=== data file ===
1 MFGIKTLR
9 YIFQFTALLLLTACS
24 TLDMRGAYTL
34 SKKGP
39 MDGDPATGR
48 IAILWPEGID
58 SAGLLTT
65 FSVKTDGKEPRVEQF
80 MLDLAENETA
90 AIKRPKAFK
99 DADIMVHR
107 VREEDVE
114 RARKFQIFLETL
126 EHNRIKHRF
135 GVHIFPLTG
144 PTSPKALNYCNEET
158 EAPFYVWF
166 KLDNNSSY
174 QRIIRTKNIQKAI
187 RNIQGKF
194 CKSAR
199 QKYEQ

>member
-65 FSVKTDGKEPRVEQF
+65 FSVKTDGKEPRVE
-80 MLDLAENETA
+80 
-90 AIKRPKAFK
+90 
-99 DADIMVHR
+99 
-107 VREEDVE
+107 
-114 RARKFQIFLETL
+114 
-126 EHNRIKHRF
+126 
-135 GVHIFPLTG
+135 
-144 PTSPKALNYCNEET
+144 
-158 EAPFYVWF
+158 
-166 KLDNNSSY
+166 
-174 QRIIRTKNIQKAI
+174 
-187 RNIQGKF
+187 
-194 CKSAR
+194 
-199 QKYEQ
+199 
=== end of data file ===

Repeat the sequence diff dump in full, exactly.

1 MFGIKTLR
9 YIFQFTALLLLTACS
24 TLDMRGAYTL
34 SKKGP
39 MDGDPATGR
48 IAILWPEGID
58 SAGLLTT
65 FSVKTDGKEPRVEQF
80 MLDLAENETA
90 AIKRPKAFK
99 DADIMVHR
107 VREEDVE
114 RARKFQIFLETL
126 EHNRIKHRF
135 GVHIFPLTG
144 PTSPKALNYCNEET
158 EAPFYVWF
166 KLDNNSSY
174 QRIIRTKNIQKAI
187 RNIQGKF
194 CKSAR
199 QKYEQ

>member
-65 FSVKTDGKEPRVEQF
+65 FSVKTDGKEPRVE
-80 MLDLAENETA
+80 
-90 AIKRPKAFK
+90 
-99 DADIMVHR
+99 
-107 VREEDVE
+107 
-114 RARKFQIFLETL
+114 
-126 EHNRIKHRF
+126 
-135 GVHIFPLTG
+135 
-144 PTSPKALNYCNEET
+144 
-158 EAPFYVWF
+158 
-166 KLDNNSSY
+166 
-174 QRIIRTKNIQKAI
+174 
-187 RNIQGKF
+187 
-194 CKSAR
+194 
-199 QKYEQ
+199 